Three New Jersey-based startups competed for $20,000 in advisory services at the April TechLaunch BullPen.
They were Catapult, from Montclair, an ad tech company that lets businesses easily insert high-quality video advertising into videos to acquire customers; UrboLabs, from Freehold, a mobile app that allows organizations and businesses to interact with users’ devices without the costs and challenges of supporting their own custom apps; and Speak2Software, out of Morganville, a voice command solution for assisted living facilities.
Representing Stevens Institute of Technology, the Hoboken college where the meeting was held, was Ribbit.io, a startup that uses crowdsourcing to connect consumers with sustainable eating establishments.
The winner of both the investor panel and the audience choice awards was Speak2Software.
CEO Matt Smith impressed the investor panel, which included Gina Tedesco, founder of Amala Ventures; Jonathan Hakakian, co-founder and managing director of SoundBoard Angel Fund, in Montclair; Stephen Dyer, founder and managing member of SRD Capital Management and chairman of Jumpstart NJ Angel Network; and Joan Zief, managing director of Golden Seeds, based in New York. The investor panel gave feedback to all the contenders.
Smith’s pitch grabbed the panel and the audience with a compelling example of how the software would solve a problem in assisted living residences. He presented the scenario of an elderly woman pulling an emergency cord to ask that the temperature in her apartment be turned down.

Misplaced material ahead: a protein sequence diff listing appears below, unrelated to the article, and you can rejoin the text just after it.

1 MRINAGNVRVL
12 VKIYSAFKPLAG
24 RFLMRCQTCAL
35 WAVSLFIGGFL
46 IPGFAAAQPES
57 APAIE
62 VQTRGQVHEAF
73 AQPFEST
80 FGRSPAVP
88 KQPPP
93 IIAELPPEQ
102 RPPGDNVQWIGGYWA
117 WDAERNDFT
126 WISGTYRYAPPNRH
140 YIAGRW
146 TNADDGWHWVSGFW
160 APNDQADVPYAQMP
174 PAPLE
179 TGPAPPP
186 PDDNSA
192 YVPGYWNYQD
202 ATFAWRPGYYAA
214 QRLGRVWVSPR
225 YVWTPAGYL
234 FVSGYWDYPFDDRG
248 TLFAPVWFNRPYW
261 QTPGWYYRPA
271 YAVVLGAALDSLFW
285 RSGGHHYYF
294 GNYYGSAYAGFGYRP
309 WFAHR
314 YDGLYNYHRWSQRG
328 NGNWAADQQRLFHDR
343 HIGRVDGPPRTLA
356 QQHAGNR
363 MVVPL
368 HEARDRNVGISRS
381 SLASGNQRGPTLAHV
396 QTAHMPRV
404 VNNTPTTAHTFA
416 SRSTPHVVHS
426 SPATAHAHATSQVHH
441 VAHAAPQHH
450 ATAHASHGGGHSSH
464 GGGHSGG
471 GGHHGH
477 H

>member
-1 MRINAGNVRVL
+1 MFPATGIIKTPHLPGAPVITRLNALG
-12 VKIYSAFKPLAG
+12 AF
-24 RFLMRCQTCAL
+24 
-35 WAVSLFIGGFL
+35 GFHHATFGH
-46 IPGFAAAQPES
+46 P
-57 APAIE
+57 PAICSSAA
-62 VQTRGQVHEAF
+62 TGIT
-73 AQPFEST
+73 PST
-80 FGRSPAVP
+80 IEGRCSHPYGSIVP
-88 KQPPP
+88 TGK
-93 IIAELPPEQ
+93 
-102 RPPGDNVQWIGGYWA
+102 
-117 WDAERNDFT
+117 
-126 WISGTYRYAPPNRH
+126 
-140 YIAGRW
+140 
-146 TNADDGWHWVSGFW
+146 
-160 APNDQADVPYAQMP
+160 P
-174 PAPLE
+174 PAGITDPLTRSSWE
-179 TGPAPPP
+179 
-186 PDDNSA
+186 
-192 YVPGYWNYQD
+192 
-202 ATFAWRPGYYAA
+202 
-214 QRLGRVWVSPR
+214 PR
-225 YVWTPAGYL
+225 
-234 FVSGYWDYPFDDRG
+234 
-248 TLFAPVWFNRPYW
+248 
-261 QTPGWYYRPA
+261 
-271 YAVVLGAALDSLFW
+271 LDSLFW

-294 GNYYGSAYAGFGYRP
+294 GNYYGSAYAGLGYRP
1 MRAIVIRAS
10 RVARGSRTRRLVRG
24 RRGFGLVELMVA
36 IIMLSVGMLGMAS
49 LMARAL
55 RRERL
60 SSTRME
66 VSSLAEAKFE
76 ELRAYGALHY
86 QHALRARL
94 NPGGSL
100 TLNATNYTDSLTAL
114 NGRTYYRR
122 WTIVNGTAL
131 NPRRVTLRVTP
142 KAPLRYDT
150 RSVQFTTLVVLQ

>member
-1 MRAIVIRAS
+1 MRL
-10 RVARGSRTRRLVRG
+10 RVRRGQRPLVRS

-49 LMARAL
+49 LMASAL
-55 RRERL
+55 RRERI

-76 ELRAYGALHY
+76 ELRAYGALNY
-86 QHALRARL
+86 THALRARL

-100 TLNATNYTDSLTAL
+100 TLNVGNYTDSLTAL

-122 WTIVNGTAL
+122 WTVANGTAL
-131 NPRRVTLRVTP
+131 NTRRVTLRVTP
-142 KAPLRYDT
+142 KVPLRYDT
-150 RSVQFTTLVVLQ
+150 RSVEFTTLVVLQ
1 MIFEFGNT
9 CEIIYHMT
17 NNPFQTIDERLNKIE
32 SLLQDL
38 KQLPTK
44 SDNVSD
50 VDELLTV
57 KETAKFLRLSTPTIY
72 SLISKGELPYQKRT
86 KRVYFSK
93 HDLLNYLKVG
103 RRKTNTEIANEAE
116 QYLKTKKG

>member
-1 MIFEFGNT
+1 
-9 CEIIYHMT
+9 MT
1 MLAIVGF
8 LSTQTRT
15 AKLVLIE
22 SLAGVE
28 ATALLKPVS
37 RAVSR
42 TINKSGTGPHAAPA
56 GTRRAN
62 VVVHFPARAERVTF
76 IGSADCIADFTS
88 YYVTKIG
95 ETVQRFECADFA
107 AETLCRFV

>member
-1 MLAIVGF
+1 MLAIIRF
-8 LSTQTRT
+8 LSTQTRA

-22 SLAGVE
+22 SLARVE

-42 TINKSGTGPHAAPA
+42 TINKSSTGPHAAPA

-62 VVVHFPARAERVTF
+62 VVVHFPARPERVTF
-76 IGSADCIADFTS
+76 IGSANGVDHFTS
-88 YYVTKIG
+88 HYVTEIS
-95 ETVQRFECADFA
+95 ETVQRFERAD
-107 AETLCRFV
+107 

“This happens over and over again in assisted living facilities. Requests are made that are not emergencies that take up a lot of the nurses’ time. And, when they are emergencies, they are not really treated as such,” because the staff is conditioned not to treat every time a cord is pulled as an emergency.
A side benefit is that the resident doesn’t have to get up and risk a fall, the No. 1 cause of injuries among elderly people.
“Our mission is to improve care for our aging loved ones through voice command,” Smith told the audience.
The company integrates voice technology with the existing pull cord system found in many assisted living facilities to allow residents to give vocal commands. The company has 24 workflows available — for example, housekeeping, maintenance and productivity — so that all the resident has to do is make a simple request. It is then sent to the right person, who responds.
“This increases productivity and lowers costs, saving a nurse a ton of time,” Smith said.
The company is also keeping statistics and using predictive analytics to determine gauge what might happen to a resident based on what has happened in the past.
An audience member wanted to know how much customization was required for each new customer’s facility. Smith answered that the platform is cloud-based and doesn’t require a server on the premises. The startup will customize the service for each facility for a fee, or will train someone on site to do it.
One of the investor panelists suggested that the founder spend some time talking about his previous startup successes, as investors want to know about a founder’s track record. Another wanted Smith to spend more time discussing the implementation of the system on the back end.
Catapult was represented by Zack Rosenberg, co-founder and CEO, and James Altschuler, who leads the sales team. The company offers a unique form of advertising that would allow small business owners to insert high-quality video advertising in online videos to attract more customers. Rosenberg said that it could make video advertising easy and affordable, while providing the “same high-quality video that you would pay tens of thousands of dollars for. Yet we do it for $500 per month.”
The videos will have calls to action to support the brand.
“At the moment, the content is being created by us and our team. That will change over time, as we start to bring on more partners to create content for the platform,” he said.